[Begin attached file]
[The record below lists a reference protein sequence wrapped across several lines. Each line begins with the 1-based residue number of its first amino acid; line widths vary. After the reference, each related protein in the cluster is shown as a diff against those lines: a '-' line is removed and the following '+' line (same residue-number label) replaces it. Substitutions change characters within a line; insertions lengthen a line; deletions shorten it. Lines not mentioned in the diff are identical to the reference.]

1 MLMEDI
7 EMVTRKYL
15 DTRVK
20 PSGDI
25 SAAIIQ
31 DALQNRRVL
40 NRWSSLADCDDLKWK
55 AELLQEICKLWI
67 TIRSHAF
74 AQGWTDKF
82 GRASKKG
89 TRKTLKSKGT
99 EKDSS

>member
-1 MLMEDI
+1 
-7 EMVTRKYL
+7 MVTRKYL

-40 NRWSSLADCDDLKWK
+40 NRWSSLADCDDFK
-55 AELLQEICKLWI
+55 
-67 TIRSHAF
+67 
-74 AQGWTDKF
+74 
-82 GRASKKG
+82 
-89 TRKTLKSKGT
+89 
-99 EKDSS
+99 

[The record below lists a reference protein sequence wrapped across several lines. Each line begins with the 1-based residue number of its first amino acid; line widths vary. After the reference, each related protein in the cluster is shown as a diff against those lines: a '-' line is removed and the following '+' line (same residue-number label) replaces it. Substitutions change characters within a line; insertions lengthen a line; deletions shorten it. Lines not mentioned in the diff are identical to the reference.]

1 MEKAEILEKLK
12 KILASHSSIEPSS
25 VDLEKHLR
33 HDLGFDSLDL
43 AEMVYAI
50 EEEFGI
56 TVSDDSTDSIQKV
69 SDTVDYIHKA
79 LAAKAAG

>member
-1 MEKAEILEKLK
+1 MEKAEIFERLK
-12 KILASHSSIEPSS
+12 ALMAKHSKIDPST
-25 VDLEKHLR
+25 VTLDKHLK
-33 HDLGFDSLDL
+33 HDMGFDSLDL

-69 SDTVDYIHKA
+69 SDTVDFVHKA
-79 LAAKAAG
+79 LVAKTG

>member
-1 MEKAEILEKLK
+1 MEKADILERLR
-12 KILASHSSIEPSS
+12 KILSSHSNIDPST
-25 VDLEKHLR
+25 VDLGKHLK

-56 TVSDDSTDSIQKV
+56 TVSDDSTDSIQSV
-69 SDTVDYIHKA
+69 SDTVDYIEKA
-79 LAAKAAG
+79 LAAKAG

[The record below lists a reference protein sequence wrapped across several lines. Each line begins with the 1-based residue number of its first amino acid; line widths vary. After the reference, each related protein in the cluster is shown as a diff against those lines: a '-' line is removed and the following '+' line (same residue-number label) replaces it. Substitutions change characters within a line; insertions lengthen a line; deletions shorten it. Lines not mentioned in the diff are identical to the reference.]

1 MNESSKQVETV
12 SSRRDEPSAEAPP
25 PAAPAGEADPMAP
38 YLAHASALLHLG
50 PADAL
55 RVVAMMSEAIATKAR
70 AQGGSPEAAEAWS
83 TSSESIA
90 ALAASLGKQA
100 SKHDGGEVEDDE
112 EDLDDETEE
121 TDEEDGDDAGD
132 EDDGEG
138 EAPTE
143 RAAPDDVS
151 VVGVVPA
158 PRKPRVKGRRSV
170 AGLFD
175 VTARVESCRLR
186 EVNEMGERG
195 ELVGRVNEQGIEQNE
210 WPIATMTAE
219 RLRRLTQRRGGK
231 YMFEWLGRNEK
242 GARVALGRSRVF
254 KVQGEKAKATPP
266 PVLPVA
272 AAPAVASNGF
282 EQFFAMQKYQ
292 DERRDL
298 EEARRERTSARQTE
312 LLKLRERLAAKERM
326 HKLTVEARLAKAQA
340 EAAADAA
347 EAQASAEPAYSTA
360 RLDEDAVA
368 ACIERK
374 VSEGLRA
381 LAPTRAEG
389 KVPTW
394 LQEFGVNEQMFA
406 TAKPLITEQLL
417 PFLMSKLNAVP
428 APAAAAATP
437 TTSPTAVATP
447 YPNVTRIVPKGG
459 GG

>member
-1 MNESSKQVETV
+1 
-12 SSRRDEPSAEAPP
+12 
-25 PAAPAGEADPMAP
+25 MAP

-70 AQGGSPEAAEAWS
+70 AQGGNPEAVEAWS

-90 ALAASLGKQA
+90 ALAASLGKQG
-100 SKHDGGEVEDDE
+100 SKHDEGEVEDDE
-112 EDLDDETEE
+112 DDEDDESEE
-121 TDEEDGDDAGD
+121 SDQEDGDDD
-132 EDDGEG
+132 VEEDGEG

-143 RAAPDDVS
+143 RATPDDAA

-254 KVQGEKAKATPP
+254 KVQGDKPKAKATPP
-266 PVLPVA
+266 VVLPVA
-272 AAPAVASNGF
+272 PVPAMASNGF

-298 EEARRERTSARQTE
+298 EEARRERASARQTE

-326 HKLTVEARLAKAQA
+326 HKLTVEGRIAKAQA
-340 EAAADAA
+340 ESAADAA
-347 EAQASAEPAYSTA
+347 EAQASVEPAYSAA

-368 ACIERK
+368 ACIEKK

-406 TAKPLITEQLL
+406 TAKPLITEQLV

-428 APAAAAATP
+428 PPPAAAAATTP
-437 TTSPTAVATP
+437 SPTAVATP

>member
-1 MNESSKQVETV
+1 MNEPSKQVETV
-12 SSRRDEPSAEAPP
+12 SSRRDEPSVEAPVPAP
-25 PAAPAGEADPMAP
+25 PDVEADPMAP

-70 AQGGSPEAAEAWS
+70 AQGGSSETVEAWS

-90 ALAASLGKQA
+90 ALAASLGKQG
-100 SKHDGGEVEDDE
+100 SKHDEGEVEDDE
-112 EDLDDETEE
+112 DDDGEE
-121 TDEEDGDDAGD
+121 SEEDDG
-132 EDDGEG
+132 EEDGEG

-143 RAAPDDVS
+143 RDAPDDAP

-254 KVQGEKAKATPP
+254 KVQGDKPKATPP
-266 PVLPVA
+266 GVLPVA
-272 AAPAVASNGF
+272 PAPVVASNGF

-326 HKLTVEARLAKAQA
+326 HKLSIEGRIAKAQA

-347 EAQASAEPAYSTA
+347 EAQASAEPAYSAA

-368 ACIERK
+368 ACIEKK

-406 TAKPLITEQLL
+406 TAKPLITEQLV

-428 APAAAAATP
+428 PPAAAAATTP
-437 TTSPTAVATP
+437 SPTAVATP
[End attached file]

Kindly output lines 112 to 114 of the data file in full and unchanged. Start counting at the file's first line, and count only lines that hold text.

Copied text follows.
406 TAKPLITEQLL
417 PFLMSKLNAVP
428 APAAAAATP